Scientists Cannot Explain This Crazy Ant Behavior, but They Love It

Watch as this colony forms a daisy chain to pull a millipede—a behavior researchers have never seen before.
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Forget swarms of nanobots taking over the world—if something is going to band together to rise against humans, my money is on ants. Look at this video of them forming a chain to move something way bigger than any individual ant. Humans, faced with the same task, would probably devolve into trying to invent some kind of drone to do this for them. 

To find out what’s going on here, I sent the video to Terry McGlynn, an entomologist at California State University at Dominguez Hills. “Okay, here’s the deal,” he wrote to me in an email. “This video, somewhere from Southeast Asia, shows a species of Leptogenys ants pulling along a large prey item (sure looks like a millipede) in a very long daisy chain, like they’re doing a tug of war.”

McGlynn says that what’s surprising about this video is that it’s a particular kind of behavior that ant experts haven’t seen before. It’s not that they haven’t seen ants work together to carry stuff or do things—there are all kinds of ways that ants band together to move or make things—but rather that they haven’t seen anything quite like this. The daisy-chain system you see in this video is new to them. 

Helen McCreery, a Ph.D. student at the University of Colorado, recently published a paper on all kinds of cooperative transport strategies in ants. In it she explains that at least 40 genera of ants work together to transport things, from two ants grasping something together to weaver ant workers who band together to “collectively carry birds, bats and snakes vertically up tree trunks.”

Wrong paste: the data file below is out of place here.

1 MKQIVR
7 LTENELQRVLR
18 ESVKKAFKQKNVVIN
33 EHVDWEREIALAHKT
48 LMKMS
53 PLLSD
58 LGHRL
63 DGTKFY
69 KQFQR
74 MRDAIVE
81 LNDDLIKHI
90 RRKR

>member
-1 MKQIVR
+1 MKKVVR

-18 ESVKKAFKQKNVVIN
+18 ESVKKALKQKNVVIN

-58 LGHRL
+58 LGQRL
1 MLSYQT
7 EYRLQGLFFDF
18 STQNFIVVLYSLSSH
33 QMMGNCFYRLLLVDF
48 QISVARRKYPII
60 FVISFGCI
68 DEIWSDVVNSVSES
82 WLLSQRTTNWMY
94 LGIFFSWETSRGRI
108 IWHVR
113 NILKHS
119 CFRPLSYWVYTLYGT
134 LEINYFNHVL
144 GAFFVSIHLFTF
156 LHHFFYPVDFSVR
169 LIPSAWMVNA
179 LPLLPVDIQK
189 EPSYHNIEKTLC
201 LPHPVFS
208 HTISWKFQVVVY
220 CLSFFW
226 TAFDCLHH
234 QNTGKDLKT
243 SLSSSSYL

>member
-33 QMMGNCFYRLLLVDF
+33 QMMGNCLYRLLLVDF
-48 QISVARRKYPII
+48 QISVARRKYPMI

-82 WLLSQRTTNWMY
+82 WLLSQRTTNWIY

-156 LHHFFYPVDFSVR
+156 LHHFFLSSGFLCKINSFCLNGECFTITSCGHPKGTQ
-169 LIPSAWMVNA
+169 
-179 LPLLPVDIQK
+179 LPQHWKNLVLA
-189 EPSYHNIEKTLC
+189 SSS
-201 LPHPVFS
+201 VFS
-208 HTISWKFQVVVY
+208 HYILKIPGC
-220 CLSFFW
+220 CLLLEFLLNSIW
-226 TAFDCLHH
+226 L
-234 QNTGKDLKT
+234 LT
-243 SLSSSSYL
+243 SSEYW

But McCreery says that this video shows something different. "To me, this behavior seems to be different from what's been observed in other ants (including the weaver ants) in an important way," she wrote to me in an email. "These Leptogenys are moving their prey by grasping onto ants, instead of all grasping onto the prey itself. One could argue that the chains occur because ants just grab onto anything attached to the prey they are trying to move, but I don't think that's what's going on here. Ants are very good at telling the difference between one of their sisters (another ant in the colony) and anything else. In my view, that makes this daisy chain behavior very different from other documented cooperative transport."

Alex Wild, a nature photographer and blogger, found another video of similar behavior

Wild also points out that it would be nice to know more about who took this video and where, but that that information might be hard to find. 

The virality of the video also illustrates both the good and the bad about the internet. The good, of course, is that this fascinating ant behavior found its way in front of scientists who otherwise might not have seen it. On the other hand, the viral nature of the video means that actual person who filmed it is drowned out among the hundreds of uncredited, unsourced copies. Securing the information about where and when the video was taken, and verifying the species, is going to be difficult. This is one reason why crediting sources online is important. Lose the credit, lose the data.

With millions of cameras pointed at the natural world, something new like this is bound to be caught on tape at some point. "It’s not a surprise, per se, that we discover new things,” McGlynn told me. “The world still is mostly mysterious, after all. But when there are hundreds and hundreds of professional myrmecologists around the world, who spend their lives looking at the ground and watching ants, it still ends up surprising us when we see something new that is so overt and cool."

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Rose Eveleth is a writer, producer, and designer based in New York. 

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